As I was walking, I saw myself in the mirror and I saw scratch marks on my neck. I do not have any pets and nobody was with me. I did NOT have those marks before either. Then I all of a sudden got a nosebleed and I heard some murmuring. I was so prettified but being the curious person I am I wanted to investigate. I went around to where I heard the murmuring and grabbed a tissue for my nose. Then I went to where the vase smashed. But the glass was gone. Immediately, I ran back upstairs into my bedroom and downloaded this app because I really no other choice. I had feeling it would be a fraud.
I then saw a demon next to my bed. But would use this again:. Up to six family members will be able to use this app with Family Sharing enabled. This app is only available on the App Store for iOS devices. Screenshots iPhone iPad. Description Find ghosts and communicate with spirits, using this groundbreaking free app. Size Category Entertainment. Compatibility Requires iOS 9. Compatible with iPhone, iPad and iPod touch.
Or maybe I just need to experiment! Normally I would define hot process as a method where an external heat source is used and the soap is moulded after saponification is done. In cold process the soap saponifies in the mould which technically would make this cold process — even if the moulded soap is the kept in a heated oven.
You would like to know if this effect could be achieved without any external heat source? I think it can. If you use a 1kg log mould like I did you are likely to be able to get the high water soap to enter full gel phase without the low water soap entering gel phase provided that you cover and insulate the mould very carefully right after pouring the soap. You want to insulate as soon as possible in order for as much as possible of the heat generated by saponification to build up inside the soap rather than escape.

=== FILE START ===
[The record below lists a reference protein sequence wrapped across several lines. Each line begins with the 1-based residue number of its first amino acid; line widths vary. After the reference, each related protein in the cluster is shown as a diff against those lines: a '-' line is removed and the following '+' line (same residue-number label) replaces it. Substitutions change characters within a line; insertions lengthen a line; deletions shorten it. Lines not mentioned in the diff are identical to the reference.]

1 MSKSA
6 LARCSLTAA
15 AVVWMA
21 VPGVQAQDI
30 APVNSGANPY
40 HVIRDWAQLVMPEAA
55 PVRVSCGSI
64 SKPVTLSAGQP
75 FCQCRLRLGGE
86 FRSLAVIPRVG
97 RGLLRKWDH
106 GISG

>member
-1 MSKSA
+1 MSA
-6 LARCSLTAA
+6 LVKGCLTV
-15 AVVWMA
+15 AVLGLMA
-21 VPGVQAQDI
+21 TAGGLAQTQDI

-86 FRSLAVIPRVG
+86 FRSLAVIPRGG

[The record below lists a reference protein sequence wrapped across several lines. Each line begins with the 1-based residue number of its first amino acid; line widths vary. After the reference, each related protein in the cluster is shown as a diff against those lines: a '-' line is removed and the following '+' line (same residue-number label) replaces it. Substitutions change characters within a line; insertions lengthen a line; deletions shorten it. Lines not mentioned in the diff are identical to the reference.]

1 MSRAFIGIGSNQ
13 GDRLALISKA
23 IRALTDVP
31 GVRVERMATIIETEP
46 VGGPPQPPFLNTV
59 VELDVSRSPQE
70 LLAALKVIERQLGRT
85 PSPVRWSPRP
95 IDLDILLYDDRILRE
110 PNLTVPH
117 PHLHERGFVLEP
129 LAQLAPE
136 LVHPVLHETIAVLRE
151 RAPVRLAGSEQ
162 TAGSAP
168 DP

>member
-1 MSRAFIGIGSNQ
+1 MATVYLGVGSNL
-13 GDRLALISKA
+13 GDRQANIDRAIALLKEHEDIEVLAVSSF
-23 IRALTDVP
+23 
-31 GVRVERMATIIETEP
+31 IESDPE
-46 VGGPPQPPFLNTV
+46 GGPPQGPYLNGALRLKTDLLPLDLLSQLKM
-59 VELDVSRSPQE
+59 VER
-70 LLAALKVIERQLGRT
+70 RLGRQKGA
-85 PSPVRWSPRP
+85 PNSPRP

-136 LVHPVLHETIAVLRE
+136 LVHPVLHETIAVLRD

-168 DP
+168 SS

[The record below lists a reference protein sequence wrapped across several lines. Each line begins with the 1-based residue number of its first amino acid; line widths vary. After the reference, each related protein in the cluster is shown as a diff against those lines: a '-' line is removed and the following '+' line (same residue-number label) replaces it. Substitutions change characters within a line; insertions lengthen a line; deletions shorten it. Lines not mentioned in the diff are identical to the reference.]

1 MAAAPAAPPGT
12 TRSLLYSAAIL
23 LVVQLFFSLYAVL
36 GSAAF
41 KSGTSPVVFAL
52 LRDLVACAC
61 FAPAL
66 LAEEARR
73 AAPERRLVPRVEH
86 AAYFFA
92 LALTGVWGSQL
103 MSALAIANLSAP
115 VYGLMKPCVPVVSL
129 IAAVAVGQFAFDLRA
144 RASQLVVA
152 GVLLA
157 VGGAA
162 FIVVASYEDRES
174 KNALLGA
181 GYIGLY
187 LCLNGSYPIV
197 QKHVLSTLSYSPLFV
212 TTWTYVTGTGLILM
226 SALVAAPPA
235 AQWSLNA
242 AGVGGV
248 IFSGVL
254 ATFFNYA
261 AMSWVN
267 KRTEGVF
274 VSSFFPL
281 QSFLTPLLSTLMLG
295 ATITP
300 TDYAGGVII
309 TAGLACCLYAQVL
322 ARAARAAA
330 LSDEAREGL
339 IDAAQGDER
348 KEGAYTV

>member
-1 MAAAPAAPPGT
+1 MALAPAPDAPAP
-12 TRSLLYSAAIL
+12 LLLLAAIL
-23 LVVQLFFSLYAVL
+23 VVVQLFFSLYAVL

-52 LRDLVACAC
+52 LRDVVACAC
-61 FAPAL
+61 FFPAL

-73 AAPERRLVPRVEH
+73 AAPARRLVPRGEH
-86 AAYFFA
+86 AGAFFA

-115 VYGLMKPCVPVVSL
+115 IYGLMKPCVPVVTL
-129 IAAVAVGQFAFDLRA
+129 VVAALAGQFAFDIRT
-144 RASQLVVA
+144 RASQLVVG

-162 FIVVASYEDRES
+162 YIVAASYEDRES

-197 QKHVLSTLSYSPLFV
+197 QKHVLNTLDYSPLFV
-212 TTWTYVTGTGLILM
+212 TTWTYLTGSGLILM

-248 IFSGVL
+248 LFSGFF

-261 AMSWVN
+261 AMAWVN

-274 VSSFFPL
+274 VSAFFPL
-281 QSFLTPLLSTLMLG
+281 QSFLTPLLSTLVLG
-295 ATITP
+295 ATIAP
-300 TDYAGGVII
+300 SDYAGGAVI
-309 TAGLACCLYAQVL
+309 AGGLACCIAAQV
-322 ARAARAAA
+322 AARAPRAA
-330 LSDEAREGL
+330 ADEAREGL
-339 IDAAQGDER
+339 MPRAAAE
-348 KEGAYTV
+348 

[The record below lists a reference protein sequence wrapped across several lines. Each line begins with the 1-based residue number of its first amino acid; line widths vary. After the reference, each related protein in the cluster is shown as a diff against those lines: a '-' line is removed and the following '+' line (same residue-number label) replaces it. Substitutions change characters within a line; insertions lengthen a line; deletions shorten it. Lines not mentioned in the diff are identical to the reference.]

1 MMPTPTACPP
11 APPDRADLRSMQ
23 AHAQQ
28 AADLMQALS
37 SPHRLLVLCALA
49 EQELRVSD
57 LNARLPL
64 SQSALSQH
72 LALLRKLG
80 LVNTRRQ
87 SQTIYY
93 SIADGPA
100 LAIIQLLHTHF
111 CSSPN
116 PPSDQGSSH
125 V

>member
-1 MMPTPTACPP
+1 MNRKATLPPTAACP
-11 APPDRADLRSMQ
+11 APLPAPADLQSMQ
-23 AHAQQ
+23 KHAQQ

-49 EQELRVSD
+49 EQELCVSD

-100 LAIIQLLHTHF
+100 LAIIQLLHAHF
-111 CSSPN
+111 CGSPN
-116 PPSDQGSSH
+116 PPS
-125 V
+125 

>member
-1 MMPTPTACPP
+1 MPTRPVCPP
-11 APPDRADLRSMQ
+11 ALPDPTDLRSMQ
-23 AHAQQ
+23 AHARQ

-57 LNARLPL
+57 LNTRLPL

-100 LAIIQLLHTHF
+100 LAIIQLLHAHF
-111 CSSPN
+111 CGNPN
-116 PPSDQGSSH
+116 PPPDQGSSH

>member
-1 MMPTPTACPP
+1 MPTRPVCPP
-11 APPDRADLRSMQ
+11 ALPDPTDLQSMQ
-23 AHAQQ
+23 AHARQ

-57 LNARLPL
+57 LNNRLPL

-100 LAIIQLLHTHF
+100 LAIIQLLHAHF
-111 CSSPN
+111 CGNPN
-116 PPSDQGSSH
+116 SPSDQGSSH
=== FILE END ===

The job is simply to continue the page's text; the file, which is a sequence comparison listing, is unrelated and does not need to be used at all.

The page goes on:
Your soaps are always so stylish and sophisticated, and beautifully photographed. I really appreciate the detail and explanation you give as to your methods and the theory behind it. Looking forward to trying this technique.
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Thank you Carol! I hope your version turns out beautiful! Elegant suds! I love how your words show your true passion for soap making and the knowledge you have on soap is refreshing to read! This is such a cool project and I really appreciate the depth of explanation. Keep up the good work! You are a true Master! I am so inspired by your creations and how you keep challenging yourself to do more! Thank you so much for sharing your great knowledge with us! Clara, Your soap is absolutely gorgeous. I love it. It looks so classy. Who would have thought to experiment with lye and water solutions in one batch of soap.
So inspiring!!! You have taken the science of soaping and created a beautiful art. I love the white on white effect. As another mentioned, your blog is very well written and so easy to read. I have so much to learn. Thanks for posting!
Thank you! Glad you find it easy to read. Just briliant! I just love your work. I will try the Ghost Swirl as soon i have time left. I find your experiments fascinating, your soaps lovely, and your creativity quite wonderful!